Are Credit Reports and Credit Scores the Same?

The short answer is no. However, the two are related. Your credit report contains a comprehensive record of your credit history, but your credit score is not included in the report. Your credit score, a three-digit number ranging from 300-850, is calculated using information from your credit report.

What’s the Difference Between My Credit Report and Credit Score?

Credit reports show a detailed account of your borrowing and debt payment history, including loans and credit card debt. Your credit reports are created when your lenders and credit card companies report your activity to the three major credit bureaus, Experian, TransUnion, and Equifax. Each bureau’s reports are formatted slightly differently. However, all of the firms keep records on the same type of information about your financial behaviors, including:

The total debt you owe

A breakdown of how you repay your debt

A history of whether you made your payments on time,if you were late or missed payments

Your credit report is continuously updated, as your lenders report how much credit you’re using and borrowing. Your credit report may also show other financial history information, including foreclosures, bankruptcies, and charge-offs (when your default debt is written off as bad by a creditor). Derogatory entries on your report, also known as negative items, can remain on your file for up to 10 years, affecting your overall creditworthiness and ability to secure new credit.

What Is a Credit Score?

Your credit scores are three-digit numbers ranging from 300 to 850, that scoring model companies, including FICO® Score1 and VantageScore®2, derive from the information in your credit report. The numbers represent the statistical likelihood that you will default on a loan or not pay a credit card as agreed. Higher scores indicate that lending to you is likely less risky, while lower scores mean you may be a higher risk borrower.

Both scoring model systems use certain ingredients or factors to calculate your score. Each model arrives at your score differently, but all consider your healthy credit management habits to determine your score, including:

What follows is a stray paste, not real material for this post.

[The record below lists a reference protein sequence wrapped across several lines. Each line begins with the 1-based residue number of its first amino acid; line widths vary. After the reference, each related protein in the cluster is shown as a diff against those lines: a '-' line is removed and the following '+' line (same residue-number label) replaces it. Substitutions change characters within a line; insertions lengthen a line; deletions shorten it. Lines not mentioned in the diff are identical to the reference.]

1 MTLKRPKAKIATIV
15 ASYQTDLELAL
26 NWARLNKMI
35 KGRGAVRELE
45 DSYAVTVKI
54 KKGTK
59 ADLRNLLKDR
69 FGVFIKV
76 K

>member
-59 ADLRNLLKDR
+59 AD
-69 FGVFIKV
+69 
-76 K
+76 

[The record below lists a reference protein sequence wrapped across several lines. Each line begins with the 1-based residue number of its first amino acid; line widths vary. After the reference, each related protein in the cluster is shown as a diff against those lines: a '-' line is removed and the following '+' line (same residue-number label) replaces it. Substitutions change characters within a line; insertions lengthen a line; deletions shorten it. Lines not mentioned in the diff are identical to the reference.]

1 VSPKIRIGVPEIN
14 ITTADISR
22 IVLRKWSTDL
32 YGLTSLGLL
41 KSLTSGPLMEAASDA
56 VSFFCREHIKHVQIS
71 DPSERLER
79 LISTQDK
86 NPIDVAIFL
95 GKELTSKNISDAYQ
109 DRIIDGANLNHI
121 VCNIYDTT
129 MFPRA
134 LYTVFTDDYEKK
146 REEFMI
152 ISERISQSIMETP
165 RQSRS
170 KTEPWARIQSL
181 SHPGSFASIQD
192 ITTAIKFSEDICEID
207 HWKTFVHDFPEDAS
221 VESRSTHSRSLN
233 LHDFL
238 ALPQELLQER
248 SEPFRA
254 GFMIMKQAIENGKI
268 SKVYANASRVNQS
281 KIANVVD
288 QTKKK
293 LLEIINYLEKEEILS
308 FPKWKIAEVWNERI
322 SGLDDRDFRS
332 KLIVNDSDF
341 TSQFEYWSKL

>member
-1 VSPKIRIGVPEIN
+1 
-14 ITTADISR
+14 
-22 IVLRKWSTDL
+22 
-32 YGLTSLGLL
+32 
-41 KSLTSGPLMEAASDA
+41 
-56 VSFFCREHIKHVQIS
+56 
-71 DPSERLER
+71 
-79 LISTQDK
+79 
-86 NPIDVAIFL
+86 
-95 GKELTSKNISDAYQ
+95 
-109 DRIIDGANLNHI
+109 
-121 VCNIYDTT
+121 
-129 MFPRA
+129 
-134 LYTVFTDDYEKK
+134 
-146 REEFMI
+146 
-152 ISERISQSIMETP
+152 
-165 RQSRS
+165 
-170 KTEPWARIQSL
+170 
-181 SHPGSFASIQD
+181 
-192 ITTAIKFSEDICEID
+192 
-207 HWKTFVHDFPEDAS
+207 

1. How you pay your bills. Your payment history, whether you pay your bills on time or late, is the most important influence on your credit score. Payment history gives lenders a good look into how responsible you are with your financial obligations. It also gives them an idea about how you will or if you will pay back your loan or credit on time.
  2. How much credit you’re using. Credit utilization shows lenders how much credit you have access to (your total credit limits) and how much of that credit you are using. Credit experts recommend that you do no use more than 30% of your available credit at any given time. For example, if you have a $500 credit card limit, you should avoid charging more than $150 or 30% on that card.
  3. Your credit ‘shopping’ habits. If you’re continually seeking new credit, lenders may view this behavior as a red flag that your finances are stretched too thin. If you have too many newly-opened accounts or hard inquiries showing that you’re shopping for new credit, this could negatively impact your credit score.

Access to your monthly Experian Credit Report and VantageScore®2 is available for free for Total Credit Solutions members. To learn more about your credit report and the other factors influence your credit scores, visit the CreditCenter website.

1 Credit score calculated based on FICO® Score 8 model. Your lender or insurer may use a different FICO® Score than FICO® Score 8, or another type of credit score altogether. Learn More.

2 Calculated on the VantageScore 3.0 model. Your VantageScore 3.0 from Experian® indicates your credit risk level and is not used by all lenders, so don’t be surprised if your lender uses a score that’s different from your VantageScore 3.0. Click here to learn more.